Abstract: In two identical judgments of the Bundesgerichtshof (German Federal Supreme Court) of 10 November 2005? the claimants were awarded restitution of sums they had paid to the respondents for the purpose of participation in a so-called ‘gift community’. The gift communities were organised like a kind of pyramid. The members at the summit of the ‘receiver community’ received certain sums from the ‘giver community’ below them. Thereupon the ‘receivers’ dropped out of the ‘game’; those previously occupying ‘giver’ positions then took their place. This meant that enough participants then had to be recruited to occupy the ‘giver’ positions below them. Their recruitment was the responsibility of the new members. In knowledge of this system, the claimants joined a ‘giver community’ and paid EUR 1.250 to the defendants, who alongside others constituted the ‘receiver community’. They wanted to remain in the game and later become ‘receivers’ themselves. It was only when this plan backfired that they demanded their money back from the ‘receivers’. The subsequent claims were successful in all three instances.
The Bundesgerichtshof allowed a claim of restitution according to § 812, 1st sentence, 1st alternative BGB (Bürgerliches Gesetzbuch ? German Civil Code), as the ‘gift community’ arrangement was void according to § 138 (1) BGB and the EUR 1.250 was thus paid to respondents without legal basis. The central issue in the judgments was the applicability of § 817, 2nd sentence BGB, according to which a claim for restitution is barred where both parties are at fault. The court rejected its applicability and stated that the reason for, and protective purpose of, the sanction of nullity (§ 138 (1) BGB) would in this case exceptionally preclude application of the bar on restitution of § 817, 2nd sentence BGB, as the vast majority of participants – in contrast to the initiating ‘members’, who would (for the most part) realise a guaranteed profit – would not make a profit; rather, they would necessarily lose their ‘contribution’. It is precisely such immoral conduct that § 138 seeks to discourage by the sanction of nullity. This would however be subverted if – irrespective of the nullity of the game – the respondents were allowed to keep the money they had acquired by immoral means. Neither does this restrictive interpretation of § 817, 2nd sentence BGB contradict § 762 (1), 2nd sentence BGB, which precludes restitution of anything paid in the context of a game, as the provision only applies if the claim to restitution is based on the gaming nature of the arrangement.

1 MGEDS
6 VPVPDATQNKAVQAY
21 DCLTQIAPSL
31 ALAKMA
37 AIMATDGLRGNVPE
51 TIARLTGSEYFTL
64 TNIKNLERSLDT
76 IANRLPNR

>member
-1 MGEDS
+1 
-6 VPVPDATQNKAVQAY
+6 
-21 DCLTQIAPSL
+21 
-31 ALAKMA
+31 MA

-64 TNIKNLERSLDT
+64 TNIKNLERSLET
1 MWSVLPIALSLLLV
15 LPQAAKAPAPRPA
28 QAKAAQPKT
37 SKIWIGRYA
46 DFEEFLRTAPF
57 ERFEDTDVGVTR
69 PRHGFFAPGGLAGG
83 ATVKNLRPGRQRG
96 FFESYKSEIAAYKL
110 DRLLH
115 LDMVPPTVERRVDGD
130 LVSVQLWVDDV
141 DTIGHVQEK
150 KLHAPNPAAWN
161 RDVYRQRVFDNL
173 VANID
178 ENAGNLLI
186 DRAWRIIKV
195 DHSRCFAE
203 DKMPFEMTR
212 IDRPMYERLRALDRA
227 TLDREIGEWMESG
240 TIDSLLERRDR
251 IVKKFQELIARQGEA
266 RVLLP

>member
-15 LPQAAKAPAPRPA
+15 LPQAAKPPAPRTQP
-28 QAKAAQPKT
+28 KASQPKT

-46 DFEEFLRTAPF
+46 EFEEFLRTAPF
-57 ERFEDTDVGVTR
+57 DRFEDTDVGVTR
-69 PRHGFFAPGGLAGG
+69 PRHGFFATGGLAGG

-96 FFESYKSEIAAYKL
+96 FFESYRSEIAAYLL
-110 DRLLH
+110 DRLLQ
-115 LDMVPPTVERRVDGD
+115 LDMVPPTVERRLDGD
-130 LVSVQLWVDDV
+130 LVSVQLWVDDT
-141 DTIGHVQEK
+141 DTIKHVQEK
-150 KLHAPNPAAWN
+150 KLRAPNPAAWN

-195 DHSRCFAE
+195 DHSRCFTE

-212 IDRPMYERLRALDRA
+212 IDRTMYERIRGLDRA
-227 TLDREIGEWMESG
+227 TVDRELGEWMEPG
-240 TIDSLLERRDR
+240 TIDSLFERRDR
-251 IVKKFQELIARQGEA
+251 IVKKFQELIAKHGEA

Résumé: Dans deux décisions rendues par la cour suprême allemande au texte identique du 10 Novembre 2005,? les demandeurs requirent le remboursement d’un montant qu’ils avaient versé aux défendeurs dans le but de participer à une ’vente pyramidale’. Comme leur nom l’indique, les ventes pyramidales étaient organisées selon le principe d’une pyramide. Les membres au sommet, les ‘bénéficiaires’, obtinrent du subordonné réseau des investisseurs entrants des sommes déterminées. Les ‘bénéficiaires’ quittaient ensuite le ‘jeu’; ils furent remplacés par ceux qui jusqu’alors étaient ‘en European Review of Private Law